Waterfowl

Diving duck
Image courtesy of David Wagner, CC0 Public Domain license

Ducks and other waterfowl swim on water, and one of the instantly noticeable things is how high in the water they float. This is because the layers of feathers are several centimetres thick and do not wet.

Droplet on a bird's feather
Water droplet on a bird’s feather. Image courtesy of Jenny Johnson Burrows

Therefore, the duck as a whole has a very low density, even though a duck with no feathers would sink.

Another striking feature of ducks is how water just runs off their backs. This is because they are superhydrophobic. This prevents water from penetrating, while allowing air to pass through.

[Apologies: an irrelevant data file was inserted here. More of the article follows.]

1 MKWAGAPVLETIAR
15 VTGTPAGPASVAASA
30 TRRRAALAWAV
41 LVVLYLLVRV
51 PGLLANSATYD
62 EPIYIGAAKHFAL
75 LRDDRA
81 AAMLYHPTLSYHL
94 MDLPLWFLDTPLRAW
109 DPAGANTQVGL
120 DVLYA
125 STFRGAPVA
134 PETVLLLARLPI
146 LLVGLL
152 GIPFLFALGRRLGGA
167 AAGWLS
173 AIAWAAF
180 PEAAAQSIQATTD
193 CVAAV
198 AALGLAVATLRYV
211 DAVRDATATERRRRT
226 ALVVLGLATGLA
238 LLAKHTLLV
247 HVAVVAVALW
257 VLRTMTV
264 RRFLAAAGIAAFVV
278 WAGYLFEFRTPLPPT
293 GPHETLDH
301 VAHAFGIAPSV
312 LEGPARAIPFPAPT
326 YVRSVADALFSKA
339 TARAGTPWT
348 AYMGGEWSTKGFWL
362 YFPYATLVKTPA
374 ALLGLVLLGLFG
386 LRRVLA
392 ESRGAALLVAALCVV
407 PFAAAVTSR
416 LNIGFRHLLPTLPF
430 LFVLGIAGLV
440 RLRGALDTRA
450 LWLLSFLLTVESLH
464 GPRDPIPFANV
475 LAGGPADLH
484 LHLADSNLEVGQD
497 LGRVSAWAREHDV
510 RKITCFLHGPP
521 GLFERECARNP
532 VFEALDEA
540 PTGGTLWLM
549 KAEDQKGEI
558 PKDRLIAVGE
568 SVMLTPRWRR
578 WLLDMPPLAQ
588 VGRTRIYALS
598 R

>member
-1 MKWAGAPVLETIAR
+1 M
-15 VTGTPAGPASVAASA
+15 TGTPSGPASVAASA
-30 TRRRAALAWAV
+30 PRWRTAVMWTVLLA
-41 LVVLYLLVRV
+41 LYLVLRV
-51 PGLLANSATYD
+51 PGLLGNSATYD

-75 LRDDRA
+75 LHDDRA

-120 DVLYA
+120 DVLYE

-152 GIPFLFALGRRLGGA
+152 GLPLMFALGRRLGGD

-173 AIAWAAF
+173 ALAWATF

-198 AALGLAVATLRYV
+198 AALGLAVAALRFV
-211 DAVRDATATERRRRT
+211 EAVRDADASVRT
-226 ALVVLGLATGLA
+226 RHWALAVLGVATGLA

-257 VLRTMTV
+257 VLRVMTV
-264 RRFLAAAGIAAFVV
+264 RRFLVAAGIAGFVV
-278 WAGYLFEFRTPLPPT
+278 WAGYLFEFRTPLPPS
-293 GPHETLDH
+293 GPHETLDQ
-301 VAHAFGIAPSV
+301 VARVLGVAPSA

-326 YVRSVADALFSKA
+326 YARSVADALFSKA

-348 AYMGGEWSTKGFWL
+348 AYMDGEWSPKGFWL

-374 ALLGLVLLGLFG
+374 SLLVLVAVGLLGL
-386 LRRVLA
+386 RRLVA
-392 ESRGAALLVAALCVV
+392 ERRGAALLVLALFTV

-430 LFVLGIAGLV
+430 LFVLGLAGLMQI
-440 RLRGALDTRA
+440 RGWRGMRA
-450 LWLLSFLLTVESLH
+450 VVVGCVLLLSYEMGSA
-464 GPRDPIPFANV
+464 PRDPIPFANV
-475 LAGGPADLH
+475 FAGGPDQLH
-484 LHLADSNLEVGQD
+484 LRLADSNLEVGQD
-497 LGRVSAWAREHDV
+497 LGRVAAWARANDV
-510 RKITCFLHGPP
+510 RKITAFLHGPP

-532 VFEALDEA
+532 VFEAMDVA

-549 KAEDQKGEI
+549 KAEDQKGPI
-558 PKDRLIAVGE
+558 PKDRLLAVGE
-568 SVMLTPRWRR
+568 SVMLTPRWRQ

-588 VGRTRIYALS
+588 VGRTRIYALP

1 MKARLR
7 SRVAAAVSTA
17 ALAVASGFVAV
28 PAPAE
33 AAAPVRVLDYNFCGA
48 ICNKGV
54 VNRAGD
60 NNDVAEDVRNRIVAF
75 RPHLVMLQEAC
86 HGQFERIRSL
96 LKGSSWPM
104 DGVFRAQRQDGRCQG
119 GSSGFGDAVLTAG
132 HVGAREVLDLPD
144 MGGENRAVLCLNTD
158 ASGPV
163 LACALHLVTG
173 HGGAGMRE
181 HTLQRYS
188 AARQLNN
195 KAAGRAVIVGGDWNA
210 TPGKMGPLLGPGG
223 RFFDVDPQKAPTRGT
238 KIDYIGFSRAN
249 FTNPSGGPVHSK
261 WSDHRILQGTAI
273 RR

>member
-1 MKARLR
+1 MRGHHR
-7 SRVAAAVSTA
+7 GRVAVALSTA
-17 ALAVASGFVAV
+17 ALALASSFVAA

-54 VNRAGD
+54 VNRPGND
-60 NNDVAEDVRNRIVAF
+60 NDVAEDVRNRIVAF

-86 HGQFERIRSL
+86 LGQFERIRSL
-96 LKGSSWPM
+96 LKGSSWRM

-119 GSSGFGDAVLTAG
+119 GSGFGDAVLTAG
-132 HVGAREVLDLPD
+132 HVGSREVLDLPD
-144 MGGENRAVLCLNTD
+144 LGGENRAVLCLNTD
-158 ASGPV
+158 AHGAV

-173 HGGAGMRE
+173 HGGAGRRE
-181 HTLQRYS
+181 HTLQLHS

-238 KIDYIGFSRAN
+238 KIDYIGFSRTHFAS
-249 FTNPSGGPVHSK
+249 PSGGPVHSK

Oiled bird
Image courtesy of Wikimedia commons user Brocken Inaglory, CC BY-SA

A disadvantage of superhydrophobic surfaces is that a rough and water-repellent surface can also be a supersponge for other liquids, such as oil. The picture of the oiled bird above shows how once wet with oil, the bird loses both its insulation and its buoyancy, making it unlikely to survive unless the oil is removed.